• The cost and benefits are not visible until a system is in production. When problems are discovered the best solutions may not be obvious and the cost of remedial action may be considered too high, so the system remains less usable than it should be.
  • Extra design and testing seen as a cost. Development is driven by budgets and deadlines; if usability is not included explicitly in the requirements then any usability improvements that could lead to overruns will be shelved until a version 2 fix cycle.

Usability is often only considered during the final user acceptance phase. Usability design needs to be imbedded throughout the development process. The following are thoughts on achieving this:

  • ISO has a set of standards on usability. The concepts in the standards should be included in the development processes.
  • Educate, educate, educate. Usability design should not only be an essential part of IT education but should also be covered in MBA courses so that all stakeholders understand the benefits.
  • Use examples to show the benefits. Show all the stakeholders examples of good and bad usability to ensure buy-in by the whole team. The most effective examples may come from running usability tests against existing systems that the stakeholders are familiar with.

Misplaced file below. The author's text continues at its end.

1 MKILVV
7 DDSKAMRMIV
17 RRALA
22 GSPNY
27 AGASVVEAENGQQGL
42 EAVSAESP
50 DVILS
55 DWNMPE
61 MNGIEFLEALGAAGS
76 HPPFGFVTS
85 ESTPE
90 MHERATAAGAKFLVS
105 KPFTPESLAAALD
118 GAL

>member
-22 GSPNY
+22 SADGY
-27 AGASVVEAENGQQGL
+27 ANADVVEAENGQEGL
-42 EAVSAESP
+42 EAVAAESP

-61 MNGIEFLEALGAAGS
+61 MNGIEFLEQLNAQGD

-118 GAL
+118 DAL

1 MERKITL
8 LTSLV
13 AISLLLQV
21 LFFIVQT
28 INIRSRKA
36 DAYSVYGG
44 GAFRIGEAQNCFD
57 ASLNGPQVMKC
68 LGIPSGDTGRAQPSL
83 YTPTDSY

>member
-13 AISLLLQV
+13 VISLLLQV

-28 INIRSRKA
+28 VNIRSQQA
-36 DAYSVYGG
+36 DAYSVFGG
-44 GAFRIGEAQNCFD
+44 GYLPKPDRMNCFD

• Gather usability requirements at the beginning of the project and include them in any requirements’ definition.
  • Include usability testing at the ‘paper’ prototype phase and all subsequent phases. Usability is not just about the screen design it is about the complete process flow.
  • Include usability experts on the team. The experts should be used to ensure that all aspects of usability are covered and that common pitfalls are avoided; however responsibility for usability must remain with the whole team.
  • Provide tools for managing, running and reporting on usability tests. Automated test tools should be included; they can highlight bad coding that can impact usability. However, the main tools must enable usability testing with real users.
  • The results of usability testing must be presented to all the interested parties. A usability issue may be alleviated by a simple change to the screen design but it may point to a more basic problem that can be resolved by a change in the process. A process change needs the business to be involved and not just IT.
  • The usability test reports must be usable. The reports must be organised so that they are understandable and usable by all the stakeholders.
  • Usability design and testing must continue into production. Analysis of usage patterns, feedback from live users and further usability test on the live system may identify new usability issues. The new issues may be caused by changes in usage, changes in user population, addition of new functions, and maintenance of existing functions, none of which could have been picked up during the development phase testing.

The inclusion of usability design and testing into the development cycle need not be difficult and will enhance the user experience and the overall benefit of the solution.